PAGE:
These two examples illustrate how urgently the EU needs a revision of its Security Strategy. The EUSS is a document spelling out the conceptual framework of the CSDP, identifying the threats the EU faces and how it intends to address them. This document was first published in 2003 and has only undergone a minor review in 2008 making it out of date.

Conclusions

The main challenge facing Europe’s Common Security and Defence Policy is ultimately to find the political will to make it happen. As the CSDP remains a mostly intergovernmental affair, with very little input from the Commission and almost none from the Parliament, the power to act still rests with national governments. Unfortunately, national governments have shown very little interest in a common defence policy during recent years. Furthermore, the Lisbon Treaty includes provisions with article 46 of the Treaty on the EU for a «Permanent Structured Cooperation-PESCO» between those countries that wished to increase their defence relationship. Such a PESCO has yet to come to fruition. The question remains, will the national governments rise to the challenge? The fact that they have put defence on the agenda of the European Council for the first time in six years is a step in the right direction. What can be expected to come out of the meeting?

Regarding defence capabilities, the focus will most likely be on furthering the current trend toward increased «Pooling and Sharing». While positive, such a policy is inadequate to prevent the erosion of European capabilities. There seems to be, however, no political consensus for stronger action.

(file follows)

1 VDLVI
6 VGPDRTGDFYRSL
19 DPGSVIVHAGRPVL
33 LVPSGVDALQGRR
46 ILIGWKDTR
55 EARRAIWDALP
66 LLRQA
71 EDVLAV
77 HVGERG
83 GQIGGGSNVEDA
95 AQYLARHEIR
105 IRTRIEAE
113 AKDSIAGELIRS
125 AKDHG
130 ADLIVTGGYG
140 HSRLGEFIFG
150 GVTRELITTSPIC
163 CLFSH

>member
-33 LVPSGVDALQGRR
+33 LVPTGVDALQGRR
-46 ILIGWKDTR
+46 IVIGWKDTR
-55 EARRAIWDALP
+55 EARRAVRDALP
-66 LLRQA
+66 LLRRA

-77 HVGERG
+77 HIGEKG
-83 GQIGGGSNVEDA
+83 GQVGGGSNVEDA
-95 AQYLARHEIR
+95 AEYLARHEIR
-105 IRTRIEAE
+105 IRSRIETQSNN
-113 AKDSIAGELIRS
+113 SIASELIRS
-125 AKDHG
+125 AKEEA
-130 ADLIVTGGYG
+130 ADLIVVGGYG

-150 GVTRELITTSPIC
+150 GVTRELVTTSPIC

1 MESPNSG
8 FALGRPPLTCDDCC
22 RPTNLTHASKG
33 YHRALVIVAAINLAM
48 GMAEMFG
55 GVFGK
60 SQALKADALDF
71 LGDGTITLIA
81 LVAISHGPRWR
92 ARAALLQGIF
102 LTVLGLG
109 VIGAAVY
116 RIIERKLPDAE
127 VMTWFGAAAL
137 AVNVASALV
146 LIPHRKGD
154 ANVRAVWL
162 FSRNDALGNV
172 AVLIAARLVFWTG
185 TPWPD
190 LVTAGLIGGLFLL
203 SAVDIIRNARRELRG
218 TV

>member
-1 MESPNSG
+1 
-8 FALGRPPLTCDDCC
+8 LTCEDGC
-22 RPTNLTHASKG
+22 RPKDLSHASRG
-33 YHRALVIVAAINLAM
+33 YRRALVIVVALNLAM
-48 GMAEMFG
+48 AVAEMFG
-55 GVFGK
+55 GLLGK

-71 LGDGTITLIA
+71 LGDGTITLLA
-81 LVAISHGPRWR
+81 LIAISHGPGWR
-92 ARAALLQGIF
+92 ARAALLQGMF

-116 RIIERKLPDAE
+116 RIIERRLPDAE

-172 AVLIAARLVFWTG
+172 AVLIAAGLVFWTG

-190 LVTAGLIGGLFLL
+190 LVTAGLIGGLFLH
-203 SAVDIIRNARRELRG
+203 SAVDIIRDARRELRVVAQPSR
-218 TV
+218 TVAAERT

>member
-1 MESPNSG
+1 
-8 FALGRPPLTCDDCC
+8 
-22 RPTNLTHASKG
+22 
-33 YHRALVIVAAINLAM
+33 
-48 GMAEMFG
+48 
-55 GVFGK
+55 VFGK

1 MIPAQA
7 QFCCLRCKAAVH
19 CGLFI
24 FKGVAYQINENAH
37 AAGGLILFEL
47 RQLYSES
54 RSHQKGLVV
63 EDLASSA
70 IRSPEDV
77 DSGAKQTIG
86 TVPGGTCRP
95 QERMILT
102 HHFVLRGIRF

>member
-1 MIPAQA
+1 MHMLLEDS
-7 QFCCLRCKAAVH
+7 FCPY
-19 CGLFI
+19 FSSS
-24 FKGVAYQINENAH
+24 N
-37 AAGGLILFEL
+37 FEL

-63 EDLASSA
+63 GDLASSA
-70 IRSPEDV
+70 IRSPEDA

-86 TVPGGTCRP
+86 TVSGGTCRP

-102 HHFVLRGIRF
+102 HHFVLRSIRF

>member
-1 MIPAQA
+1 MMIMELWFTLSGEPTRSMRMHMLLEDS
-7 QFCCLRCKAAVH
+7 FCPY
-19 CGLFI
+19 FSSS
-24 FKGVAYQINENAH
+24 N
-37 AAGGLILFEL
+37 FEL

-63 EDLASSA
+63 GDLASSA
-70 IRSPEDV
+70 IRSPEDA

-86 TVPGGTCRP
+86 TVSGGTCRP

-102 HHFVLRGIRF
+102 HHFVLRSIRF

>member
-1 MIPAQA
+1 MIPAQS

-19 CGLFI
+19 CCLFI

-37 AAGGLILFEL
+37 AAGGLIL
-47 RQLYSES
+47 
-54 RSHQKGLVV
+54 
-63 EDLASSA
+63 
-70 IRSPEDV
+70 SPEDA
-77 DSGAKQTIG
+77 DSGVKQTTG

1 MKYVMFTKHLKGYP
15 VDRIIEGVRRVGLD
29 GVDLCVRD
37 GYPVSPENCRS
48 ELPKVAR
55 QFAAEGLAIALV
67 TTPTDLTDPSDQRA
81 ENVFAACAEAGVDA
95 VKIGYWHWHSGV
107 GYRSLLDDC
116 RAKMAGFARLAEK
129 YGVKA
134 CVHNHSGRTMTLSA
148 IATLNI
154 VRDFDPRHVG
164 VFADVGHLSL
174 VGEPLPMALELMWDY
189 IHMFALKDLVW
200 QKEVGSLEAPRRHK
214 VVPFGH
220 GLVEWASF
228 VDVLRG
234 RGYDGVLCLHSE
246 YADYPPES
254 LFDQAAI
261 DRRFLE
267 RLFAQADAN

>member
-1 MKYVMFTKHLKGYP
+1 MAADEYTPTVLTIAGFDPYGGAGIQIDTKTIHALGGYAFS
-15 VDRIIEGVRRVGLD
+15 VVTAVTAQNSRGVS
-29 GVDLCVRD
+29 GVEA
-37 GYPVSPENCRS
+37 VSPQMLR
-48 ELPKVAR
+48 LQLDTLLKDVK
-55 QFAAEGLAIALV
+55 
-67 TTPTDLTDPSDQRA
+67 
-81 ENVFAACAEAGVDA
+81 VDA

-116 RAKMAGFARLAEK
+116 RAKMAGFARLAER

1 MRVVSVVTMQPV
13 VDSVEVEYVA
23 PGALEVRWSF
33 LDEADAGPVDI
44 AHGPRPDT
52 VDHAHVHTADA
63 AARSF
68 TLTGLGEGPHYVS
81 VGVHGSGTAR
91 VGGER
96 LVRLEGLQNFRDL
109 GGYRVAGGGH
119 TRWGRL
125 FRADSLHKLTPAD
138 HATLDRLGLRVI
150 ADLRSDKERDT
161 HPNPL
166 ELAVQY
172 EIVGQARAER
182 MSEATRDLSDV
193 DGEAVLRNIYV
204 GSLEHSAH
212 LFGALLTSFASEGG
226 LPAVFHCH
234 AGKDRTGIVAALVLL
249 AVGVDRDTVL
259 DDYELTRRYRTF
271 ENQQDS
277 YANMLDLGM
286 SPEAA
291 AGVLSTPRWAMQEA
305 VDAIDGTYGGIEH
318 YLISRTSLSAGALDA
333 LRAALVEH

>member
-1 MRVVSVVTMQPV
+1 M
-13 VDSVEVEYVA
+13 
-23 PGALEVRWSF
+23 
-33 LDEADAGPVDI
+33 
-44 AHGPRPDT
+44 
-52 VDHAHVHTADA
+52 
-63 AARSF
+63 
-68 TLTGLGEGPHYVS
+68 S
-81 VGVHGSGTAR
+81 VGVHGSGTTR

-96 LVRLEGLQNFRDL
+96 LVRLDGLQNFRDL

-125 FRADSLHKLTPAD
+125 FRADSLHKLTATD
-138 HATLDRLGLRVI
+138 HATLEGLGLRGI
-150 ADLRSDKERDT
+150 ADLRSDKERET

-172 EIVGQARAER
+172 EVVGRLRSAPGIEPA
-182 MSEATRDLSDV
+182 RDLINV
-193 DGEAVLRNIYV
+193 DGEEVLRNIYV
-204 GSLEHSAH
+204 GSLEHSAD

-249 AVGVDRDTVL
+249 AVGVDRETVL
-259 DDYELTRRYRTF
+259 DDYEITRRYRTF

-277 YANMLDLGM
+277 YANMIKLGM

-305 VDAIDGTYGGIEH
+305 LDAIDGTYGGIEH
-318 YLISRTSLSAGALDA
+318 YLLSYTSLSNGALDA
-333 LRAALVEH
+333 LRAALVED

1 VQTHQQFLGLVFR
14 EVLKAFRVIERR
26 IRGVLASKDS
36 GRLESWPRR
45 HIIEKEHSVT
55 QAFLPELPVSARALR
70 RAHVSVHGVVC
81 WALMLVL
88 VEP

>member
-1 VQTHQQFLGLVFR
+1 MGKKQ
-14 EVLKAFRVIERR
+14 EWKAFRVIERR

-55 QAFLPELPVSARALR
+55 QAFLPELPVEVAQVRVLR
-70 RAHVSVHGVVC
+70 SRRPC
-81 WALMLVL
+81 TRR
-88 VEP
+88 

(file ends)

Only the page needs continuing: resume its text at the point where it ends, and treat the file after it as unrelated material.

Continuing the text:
Industry will probably be the theme that will trigger the most debate, as the defence sector employs, directly and indirectly, almost 1.5 million people. Regarding EU-wide consolidation of the defence sector, the Council is expected to make little progress. Failure to reach any agreement on industrial collaboration is to be expected. In the end the Council might decide on some initiatives in favour of research in dual-use technologies like civilian aeronautics and space flight, but little more than that.

Regarding operational effectiveness, Member States may likely reflect on strengthening the EU's «Comprehensive Approach» strategy that involves the civilians and military forces working together to solve a crisis. There will probably also be some debate about solving the Battlegroups issue, especially in the wake of a call from the Visegrad Group (Czech Republic, Hungary, Poland and Slovakia) to turn the Battlegroups into permanent instead of ad-hoc units.

What is ultimately hoped and called for, although it appears unlikely, is for the heads of government to promote a long-overdue revision of the EU Security Strategy: once the CSDP is provided with a clear objective and a plan for its future, the size and shape of EU forces and of the EU defence industrial base needed to attain it will be much easier to determine.